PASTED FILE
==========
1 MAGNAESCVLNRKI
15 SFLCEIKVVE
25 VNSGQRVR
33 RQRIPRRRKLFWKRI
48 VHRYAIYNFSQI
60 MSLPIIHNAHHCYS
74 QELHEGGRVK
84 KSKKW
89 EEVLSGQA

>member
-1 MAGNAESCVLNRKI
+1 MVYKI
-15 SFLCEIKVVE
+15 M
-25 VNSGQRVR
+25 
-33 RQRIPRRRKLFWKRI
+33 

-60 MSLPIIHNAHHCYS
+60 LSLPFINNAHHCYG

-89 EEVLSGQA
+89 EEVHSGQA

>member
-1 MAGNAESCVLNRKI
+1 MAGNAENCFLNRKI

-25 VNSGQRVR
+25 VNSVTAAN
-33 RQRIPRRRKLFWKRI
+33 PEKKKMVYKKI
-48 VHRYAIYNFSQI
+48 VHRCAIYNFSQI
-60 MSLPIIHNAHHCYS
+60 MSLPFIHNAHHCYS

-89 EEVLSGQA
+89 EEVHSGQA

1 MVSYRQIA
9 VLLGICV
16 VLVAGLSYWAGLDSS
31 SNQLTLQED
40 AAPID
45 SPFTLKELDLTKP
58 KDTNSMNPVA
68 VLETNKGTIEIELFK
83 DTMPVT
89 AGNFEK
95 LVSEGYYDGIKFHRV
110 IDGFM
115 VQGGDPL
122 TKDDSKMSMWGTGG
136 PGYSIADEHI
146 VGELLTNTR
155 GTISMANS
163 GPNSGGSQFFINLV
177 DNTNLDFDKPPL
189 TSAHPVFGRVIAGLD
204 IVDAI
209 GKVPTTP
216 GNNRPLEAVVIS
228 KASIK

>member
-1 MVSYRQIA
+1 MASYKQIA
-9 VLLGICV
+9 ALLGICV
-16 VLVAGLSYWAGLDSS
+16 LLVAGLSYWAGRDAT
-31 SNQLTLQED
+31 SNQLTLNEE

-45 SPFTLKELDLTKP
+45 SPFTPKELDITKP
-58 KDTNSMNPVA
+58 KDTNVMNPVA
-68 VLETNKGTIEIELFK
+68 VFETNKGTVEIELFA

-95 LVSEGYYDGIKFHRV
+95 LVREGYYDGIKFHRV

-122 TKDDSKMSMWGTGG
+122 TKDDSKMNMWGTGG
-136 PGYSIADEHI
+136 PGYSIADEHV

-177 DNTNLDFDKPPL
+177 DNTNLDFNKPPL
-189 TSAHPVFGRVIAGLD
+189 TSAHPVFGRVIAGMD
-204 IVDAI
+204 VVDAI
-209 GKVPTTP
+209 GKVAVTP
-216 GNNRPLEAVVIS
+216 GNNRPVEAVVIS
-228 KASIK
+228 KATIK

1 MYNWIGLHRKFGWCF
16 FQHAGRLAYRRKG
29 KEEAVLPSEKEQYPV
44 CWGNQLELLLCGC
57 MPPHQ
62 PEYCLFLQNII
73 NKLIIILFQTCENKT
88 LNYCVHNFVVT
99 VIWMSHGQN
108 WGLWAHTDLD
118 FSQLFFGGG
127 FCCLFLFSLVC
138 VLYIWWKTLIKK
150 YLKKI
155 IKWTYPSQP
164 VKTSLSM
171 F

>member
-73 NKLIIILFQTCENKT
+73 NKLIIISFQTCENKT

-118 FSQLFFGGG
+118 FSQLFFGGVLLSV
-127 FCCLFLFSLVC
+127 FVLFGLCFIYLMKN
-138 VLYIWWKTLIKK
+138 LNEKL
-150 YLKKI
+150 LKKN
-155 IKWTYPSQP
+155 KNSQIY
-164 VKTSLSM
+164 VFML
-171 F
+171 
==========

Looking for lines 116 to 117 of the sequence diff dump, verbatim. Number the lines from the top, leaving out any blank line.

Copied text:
+127 FVLFGLCFIYLMKN
-138 VLYIWWKTLIKK